Parys M, Nelson N, et al. Safety of intraperitoneal injection of adipose tissue-derived autologous mesenchymal stem cells in cats. J Vet Intern Med. 2015 Oct 29.
Investigating the use of mesenchymal stem cells (MSCs) as a treatment alternative for chronic inflammation is expanding. Cats are commonly afflicted with inflammatory conditions and the study of MSCs for their therapeutic benefits is ongoing.
Along with regenerative capabilities, MSCs affect the immunomodulating properties of many types of immune cells. In vitro studies propose that MSCs should be in the proximity of the target cells and in large enough numbers to induce the required therapeutic effect. In vivo studies also propose there are paracrine (a substance secreted by a cell and having an effect on surrounding cells) effects of MSCs on other cells, another important factor.
Because of concerns that MSCs given intravenously may be retained in large numbers in the pulmonary vasculature, other methods are being evaluated to deliver MSCs to such areas as abdominal organs. One method of delivery is by intraperitoneal administration (IP) of MSCs. This study’s goal was to look at the safety of intraperitoneal injection of autologous (use of the patient’s own stem cells) MSCs in cats.
Ten healthy adult cats had subcutaneous fat tissue collected at the time of their ovariohysterectomy. The fat tissue was prepared and underwent differentiation to MSCs displaying the expected appropriated surface markers. Three weeks later post surgery and following baseline laboratory analysis, five of the cats received MSCs intraperitoneally with ultrasound guidance. The other five cats were injected as controls with sterile phosphate buffered saline. All of the cats were monitored for six weeks with daily physical examinations and weekly clinicopathological evaluations. Ultrasound examination of the abdomen was repeated at weeks one and five after injection.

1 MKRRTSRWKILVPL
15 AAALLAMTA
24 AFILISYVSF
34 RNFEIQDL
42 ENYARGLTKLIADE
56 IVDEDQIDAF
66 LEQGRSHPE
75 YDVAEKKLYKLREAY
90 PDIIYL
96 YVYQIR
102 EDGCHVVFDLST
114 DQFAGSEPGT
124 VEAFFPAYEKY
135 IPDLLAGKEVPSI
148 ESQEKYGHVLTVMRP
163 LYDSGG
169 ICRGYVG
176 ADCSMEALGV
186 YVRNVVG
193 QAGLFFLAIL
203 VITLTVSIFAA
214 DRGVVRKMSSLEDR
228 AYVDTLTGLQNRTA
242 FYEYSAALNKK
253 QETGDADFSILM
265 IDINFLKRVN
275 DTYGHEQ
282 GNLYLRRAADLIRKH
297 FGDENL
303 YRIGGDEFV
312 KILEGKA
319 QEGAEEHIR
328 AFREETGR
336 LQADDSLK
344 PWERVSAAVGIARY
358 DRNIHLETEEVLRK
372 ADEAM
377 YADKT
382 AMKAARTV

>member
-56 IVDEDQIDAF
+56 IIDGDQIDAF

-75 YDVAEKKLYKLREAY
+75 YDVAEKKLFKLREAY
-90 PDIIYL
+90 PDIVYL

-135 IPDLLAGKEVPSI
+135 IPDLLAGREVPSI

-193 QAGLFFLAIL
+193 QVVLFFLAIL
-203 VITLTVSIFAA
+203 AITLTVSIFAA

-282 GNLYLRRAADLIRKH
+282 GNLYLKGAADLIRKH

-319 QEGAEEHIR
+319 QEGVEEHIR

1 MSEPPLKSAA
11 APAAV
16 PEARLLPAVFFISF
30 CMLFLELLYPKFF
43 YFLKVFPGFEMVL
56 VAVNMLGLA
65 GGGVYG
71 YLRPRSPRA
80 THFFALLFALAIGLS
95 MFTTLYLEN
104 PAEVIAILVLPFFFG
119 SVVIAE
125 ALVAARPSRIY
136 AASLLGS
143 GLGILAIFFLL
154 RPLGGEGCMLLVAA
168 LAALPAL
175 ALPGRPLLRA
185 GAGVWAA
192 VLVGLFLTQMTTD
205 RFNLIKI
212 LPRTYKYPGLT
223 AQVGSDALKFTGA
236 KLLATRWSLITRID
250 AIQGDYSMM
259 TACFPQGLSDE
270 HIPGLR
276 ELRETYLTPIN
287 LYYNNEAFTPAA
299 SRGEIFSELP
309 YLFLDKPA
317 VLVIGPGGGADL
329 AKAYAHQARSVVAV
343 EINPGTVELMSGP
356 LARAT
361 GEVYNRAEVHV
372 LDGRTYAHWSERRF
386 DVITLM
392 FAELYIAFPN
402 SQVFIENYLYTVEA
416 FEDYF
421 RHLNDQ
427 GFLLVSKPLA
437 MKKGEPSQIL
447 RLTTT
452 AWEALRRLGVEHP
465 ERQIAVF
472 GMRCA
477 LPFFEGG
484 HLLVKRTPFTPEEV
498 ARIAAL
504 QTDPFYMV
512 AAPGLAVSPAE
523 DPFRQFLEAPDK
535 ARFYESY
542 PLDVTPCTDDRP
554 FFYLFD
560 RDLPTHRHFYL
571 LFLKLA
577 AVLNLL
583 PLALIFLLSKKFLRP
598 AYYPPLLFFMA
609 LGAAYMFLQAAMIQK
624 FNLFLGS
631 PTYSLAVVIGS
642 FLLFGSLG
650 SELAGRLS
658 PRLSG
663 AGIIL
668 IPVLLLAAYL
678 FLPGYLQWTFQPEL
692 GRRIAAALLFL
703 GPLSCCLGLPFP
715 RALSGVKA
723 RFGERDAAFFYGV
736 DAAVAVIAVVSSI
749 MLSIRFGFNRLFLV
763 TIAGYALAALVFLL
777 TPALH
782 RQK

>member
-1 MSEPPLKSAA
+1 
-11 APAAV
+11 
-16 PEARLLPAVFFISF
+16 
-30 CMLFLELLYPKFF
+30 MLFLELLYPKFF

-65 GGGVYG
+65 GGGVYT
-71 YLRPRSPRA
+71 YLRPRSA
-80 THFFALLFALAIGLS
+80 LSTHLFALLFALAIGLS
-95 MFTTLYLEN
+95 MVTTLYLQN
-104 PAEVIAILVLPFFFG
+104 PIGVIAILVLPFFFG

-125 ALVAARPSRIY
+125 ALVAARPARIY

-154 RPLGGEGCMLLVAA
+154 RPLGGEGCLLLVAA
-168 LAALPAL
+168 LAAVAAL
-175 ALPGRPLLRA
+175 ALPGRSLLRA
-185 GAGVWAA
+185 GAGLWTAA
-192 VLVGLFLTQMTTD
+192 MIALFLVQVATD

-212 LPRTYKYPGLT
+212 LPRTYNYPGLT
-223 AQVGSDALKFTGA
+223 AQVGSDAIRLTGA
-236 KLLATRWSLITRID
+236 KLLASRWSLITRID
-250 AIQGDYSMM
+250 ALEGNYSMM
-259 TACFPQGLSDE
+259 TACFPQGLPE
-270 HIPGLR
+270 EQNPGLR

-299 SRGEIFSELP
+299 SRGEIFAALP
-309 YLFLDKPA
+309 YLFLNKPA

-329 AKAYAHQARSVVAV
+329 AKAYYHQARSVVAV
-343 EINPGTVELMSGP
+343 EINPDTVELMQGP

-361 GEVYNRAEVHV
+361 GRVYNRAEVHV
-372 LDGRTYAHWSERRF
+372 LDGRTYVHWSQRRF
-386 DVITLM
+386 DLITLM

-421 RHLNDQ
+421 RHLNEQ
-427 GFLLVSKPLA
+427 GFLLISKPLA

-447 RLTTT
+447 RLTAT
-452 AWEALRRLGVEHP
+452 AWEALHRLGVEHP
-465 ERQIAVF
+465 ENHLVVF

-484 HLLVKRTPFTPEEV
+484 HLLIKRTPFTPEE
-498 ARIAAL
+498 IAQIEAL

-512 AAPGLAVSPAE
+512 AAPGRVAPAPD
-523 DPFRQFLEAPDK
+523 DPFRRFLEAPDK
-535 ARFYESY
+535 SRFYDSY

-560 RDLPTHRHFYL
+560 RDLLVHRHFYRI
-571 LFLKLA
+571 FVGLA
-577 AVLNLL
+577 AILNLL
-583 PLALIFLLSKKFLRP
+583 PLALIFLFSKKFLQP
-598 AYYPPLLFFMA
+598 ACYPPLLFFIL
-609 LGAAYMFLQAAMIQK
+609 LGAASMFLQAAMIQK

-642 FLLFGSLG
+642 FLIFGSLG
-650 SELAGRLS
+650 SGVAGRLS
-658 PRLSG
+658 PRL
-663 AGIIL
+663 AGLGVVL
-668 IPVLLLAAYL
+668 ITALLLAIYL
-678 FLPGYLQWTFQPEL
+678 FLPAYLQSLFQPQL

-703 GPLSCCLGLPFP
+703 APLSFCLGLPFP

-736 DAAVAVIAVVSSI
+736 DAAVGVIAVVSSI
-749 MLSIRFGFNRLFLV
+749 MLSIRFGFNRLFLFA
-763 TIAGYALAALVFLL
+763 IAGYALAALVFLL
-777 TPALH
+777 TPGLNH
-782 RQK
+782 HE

The results indicated that IP administration of autologous MSCs appears to be safe and feasible with ultrasound technology as a treatment in cats. No severe adverse reactions were noted; two MSC treated can were mildly lethargic and less interactive immediately after injection. In the future, more than one injection of MSCs for frequency and a higher dose of MSCs per administration should be evaluated for safety. (VLT)
Quimby JM, Webb TL, et al. Assessment of intravenous adipose-derived allogeneic mesenchymal stem cells for the treatment of feline chronic kidney disease: a randomized, placebo-controlled clinical trial in eight cats. J Feline Med Surg. 2015 Mar 17.
mesenchymal stem cells